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November 10, 2005 | South Carolina Headlines


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Katrina Roundup
Ralph Bristol
September 12, 2005

As every passing day goes by, it seems the potential price tag for Hurricane Katrina goes up. Now, some forecasters are suggesting the cost could be as high as $300 billion, or, as the AP described it, “more than the $300 billion spent in four years to fight in Afghanistan and Iraq.”


That’s a lot of money, but keep in mind that it is less than three percent of GDP – the annual output of goods and services in the United States. The truth is we can easily afford it if we have to. The other truth is that we will certainly spend more than necessary. A few conservatives in Congress who have had the audacity to vote against the spending and/or suggest that we cut spending elsewhere have been treated as if they have the plague.


Say what?


Wonder no longer why New Orleans Mayor Ray Nagin and Louisiana Governor Kathleen Blanco didn’t use the buses they had at their disposal to evacuate the poor people out of New Orleans. It’s because President Bush doesn’t support mass transit.  On Fox News Sunday, Chris Wallace showed Sen. Mary Landrieu the picture of school buses under water and asked her why the local officials didn’t use them to evacuate people. Here’s what she said:


Sen. Landrieu:“I am not going to level criticism at local and state officials. Mayor Nagin and most mayors in this country have a hard time getting their people to work on a sunny day, less alone getting them out of the city in front of a hurricane, and it’s because this administration and administrations before them do not understand the difficulties that mayors…face. In other words, this administration does not believe in mass transit.”




Entertainer Chris Rock and Illinois Senator Barak Obama have found a common problem with the federal attitude toward the people in New Orleans. It’s not race. It’s SUV ownership. Rock’s comment came during Friday night’s concert for Hurricane Katrina relief. Obama’s comments came on This Week with George Stephanopoulos.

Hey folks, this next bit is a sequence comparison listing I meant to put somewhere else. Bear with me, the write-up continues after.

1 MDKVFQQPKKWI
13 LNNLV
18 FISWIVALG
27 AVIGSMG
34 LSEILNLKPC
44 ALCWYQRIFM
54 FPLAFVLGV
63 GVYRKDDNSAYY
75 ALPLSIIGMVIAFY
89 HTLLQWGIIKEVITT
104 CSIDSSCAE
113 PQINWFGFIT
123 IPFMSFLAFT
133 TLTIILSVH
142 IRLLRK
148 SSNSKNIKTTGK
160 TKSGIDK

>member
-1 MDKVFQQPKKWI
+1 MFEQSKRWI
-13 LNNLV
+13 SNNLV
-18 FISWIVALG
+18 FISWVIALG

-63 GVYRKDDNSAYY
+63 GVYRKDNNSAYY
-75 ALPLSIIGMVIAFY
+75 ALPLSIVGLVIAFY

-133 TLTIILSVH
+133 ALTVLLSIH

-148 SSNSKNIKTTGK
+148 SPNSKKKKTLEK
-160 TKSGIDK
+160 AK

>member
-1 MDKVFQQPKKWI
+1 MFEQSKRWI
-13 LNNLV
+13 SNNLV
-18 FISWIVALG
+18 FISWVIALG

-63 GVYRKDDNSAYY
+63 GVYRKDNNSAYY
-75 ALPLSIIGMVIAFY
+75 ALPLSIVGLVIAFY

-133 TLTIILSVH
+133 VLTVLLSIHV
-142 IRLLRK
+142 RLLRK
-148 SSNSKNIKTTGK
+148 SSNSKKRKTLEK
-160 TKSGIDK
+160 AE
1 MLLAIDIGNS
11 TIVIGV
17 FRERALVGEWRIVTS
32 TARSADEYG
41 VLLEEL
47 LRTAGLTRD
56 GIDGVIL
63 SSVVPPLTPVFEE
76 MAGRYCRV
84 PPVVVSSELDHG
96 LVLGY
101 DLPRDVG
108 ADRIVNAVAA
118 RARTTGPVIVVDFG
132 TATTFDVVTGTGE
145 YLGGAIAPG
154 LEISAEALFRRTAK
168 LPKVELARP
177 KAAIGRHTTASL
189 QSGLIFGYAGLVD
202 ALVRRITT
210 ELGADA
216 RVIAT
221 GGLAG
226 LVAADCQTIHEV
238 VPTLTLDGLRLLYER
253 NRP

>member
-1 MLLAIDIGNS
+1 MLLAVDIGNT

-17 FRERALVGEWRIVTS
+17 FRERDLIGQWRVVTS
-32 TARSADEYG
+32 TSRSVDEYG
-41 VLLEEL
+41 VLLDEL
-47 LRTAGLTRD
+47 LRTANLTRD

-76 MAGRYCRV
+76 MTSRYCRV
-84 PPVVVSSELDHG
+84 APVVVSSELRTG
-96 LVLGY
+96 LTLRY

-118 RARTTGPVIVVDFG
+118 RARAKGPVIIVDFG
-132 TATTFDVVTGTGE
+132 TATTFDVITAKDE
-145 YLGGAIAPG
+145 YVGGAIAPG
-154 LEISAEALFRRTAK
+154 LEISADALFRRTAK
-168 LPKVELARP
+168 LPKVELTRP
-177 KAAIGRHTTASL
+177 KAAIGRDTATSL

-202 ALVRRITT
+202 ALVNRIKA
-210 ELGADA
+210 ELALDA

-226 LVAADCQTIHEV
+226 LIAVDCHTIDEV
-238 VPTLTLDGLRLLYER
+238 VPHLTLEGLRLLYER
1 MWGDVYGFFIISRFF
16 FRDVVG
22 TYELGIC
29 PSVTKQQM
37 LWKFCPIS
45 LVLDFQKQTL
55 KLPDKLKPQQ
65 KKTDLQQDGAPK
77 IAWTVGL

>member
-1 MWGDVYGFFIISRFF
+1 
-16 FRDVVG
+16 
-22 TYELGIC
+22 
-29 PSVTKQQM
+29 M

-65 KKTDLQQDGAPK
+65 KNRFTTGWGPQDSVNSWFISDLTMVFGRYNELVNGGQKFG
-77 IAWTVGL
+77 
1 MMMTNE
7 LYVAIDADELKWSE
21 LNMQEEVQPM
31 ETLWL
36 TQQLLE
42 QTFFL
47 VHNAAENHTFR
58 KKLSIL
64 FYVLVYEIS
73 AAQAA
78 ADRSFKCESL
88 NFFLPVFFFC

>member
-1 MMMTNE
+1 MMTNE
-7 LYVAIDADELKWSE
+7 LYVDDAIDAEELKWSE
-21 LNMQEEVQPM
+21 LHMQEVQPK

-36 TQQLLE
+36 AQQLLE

Chris Rock: “Now we all realize that not everyone can jump into their SUVs and go check into a nice hotel. Those people depend on public transportation and those people can’t afford a nice hotel, because some of them work there.”


Sen. Obama: “They couldn’t conceive of the notion that someone couldn’t load up their SUVs, put a hundred dollars worth of gas in there, put some sparkling water and drive off to a hotel and check in with a credit card.”


I submit that it is unfair of Rock and Obama to accuse the person in charge of evacuation (Mayor Ray Nagin) of having such a cavalier attitude toward “those people” (as Rock called them). I suspect it was more a matter of panic and incompetence then indifference toward “those people.”  But, don’t be surprised if President Bush, in order to make amends for Mayor Nagin’s negligence, proposes to buy a new SUV for each of “those people” so they can be ready for the next emergency.


Know the speeding limits


It’s not news, nor is it a secret, that if you want to avoid getting a speeding ticket, you have to know the limit – not the speed limit, but the speeding limit.


The State newspaper reported over the weekend that studies by AAA Carolinas show motorists in South Carolina drive about 10 miles an hour over the speed limit on average because they believe officers won’t pull them over. The reporter talked with both speeders and highway patrol officers and confirmed that the speeders are right. Officers generally won’t pull them over unless they are going more than 10 miles over the limit.


Those of us who routinely speed and try to avoid tickets know we’re going faster than the limit. You don’t have to tell us.  We can read the signs and we can read our speedometer.


The question I have is this: “do you know if you are a slowpoke?”  As a public service, I have started a list to help people know if normal people (speeders) think others are slowpokes.  I will share just a couple here, then more on the air today.  I welcome additions from the audience.


·        If you’re following the mailman, and you have no urge to pass – you might be a slowpoke.


·        If Russ Cassell passes you on the Interstate – you might be a slowpoke.


Actually, I’m in danger of becoming a slowpoke myself. For the past two weeks, I have been carefully watching my speed to try to conserve gas. It’s starting to become a habit.

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"...don’t be surprised if President Bush, in order to make amends for Mayor Nagin’s negligence, proposes to buy a new SUV for each of “those people” so they can be ready for the next emergency." - Ralph Bristol  . . .

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